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Why emerging markets will come out on top in this crisis

In the long run, that means the global shift of power from West to East will continue. Last year the developing world for the first time ever consumed more energy than the developed world. No wonder China is out snapping up oil companies and physical stocks of crude spending its dollars while they're still worth something. And Barclays' deal with BlackRock was part-funded by sovereign wealth funds in Singapore and China.

As Price puts it, "the emerging markets have come of age." This "vast region in many respects has better fundamentals than the West: better growth prospects; larger foreign reserves; less sovereign indebtedness; better GDP per capita growth; a stabler banking system; superior household finances and savings rates."

And although rampant growth doesn't always mean good stock market performance, "during this changing of the guard', investors will be hard-pressed to find fundamental reasons to buy knackered ex-growth, largely insolvent economies such as western Europe's, when they can buy healthy, pro-growth solvent economies in the so-called developing' world." You can find out which stocks and funds Tim likes as the best ways to play this shift in his Price Report email newsletter.

In the shorter term, the current rebound in markets does seem vulnerable, and we'd expect another slump ahead which would give better opportunities to get into some of the developing markets. But in the longer run, these markets (and Japan in the developed world) look far better placed than Britain and the US.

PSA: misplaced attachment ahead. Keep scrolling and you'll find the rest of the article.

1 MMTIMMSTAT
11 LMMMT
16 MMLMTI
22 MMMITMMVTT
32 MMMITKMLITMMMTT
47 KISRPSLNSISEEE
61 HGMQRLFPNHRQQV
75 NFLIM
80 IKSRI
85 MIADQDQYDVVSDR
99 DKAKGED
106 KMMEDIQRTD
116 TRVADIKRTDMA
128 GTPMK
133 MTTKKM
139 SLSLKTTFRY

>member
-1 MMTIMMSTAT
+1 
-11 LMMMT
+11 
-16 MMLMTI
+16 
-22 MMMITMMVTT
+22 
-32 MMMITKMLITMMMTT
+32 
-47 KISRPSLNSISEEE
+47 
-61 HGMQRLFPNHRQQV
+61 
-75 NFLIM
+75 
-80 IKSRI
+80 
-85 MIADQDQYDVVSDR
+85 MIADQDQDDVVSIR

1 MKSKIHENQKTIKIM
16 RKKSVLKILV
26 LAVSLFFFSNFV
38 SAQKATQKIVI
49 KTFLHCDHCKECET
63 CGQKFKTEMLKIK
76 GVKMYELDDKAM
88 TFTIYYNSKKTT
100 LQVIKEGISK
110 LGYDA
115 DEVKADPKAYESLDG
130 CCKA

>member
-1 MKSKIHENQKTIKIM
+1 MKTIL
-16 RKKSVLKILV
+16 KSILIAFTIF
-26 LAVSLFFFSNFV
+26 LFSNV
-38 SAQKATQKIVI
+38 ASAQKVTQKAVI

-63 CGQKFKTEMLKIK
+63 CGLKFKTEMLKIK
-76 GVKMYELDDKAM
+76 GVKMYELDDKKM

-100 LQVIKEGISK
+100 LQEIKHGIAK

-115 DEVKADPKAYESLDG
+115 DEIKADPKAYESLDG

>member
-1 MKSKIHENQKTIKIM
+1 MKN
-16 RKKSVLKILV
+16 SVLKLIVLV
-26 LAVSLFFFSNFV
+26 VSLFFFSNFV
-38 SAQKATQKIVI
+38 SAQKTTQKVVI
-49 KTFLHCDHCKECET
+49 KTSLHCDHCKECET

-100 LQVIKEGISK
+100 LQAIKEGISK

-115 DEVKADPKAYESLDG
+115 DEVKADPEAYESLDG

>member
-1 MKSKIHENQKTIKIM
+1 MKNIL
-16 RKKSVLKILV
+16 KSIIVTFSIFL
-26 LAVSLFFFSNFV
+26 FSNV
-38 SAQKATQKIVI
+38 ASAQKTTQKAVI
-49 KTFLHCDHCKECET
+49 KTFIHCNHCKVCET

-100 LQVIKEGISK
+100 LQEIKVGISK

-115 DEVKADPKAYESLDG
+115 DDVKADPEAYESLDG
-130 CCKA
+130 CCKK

In the meantime, defensive stocks with a global customer base, which don't rely too heavily on strong growth look like very good options. As my colleague David Stevenson pointed out the other day (read: The shipping index shows most stocks are heading down), defensive stocks have underperformed the market bounce badly. Now looks a good time to get some exposure see David's piece for more.

And if you want to know how to profit from ongoing turmoil in the markets in the meantime, you should take a moment to learn more about our new newsletter from ex-City trader Riccardo Marzi.

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John Stepek

John Stepek is a senior reporter at Bloomberg News and a former editor of MoneyWeek magazine. He graduated from Strathclyde University with a degree in psychology in 1996 and has always been fascinated by the gap between the way the market works in theory and the way it works in practice, and by how our deep-rooted instincts work against our best interests as investors.

He started out in journalism by writing articles about the specific business challenges facing family firms. In 2003, he took a job on the finance desk of Teletext, where he spent two years covering the markets and breaking financial news.

His work has been published in Families in Business, Shares magazine, Spear's Magazine, The Sunday Times, and The Spectator among others. He has also appeared as an expert commentator on BBC Radio 4's Today programme, BBC Radio Scotland, Newsnight, Daily Politics and Bloomberg. His first book, on contrarian investing, The Sceptical Investor, was released in March 2019. You can follow John on Twitter at @john_stepek.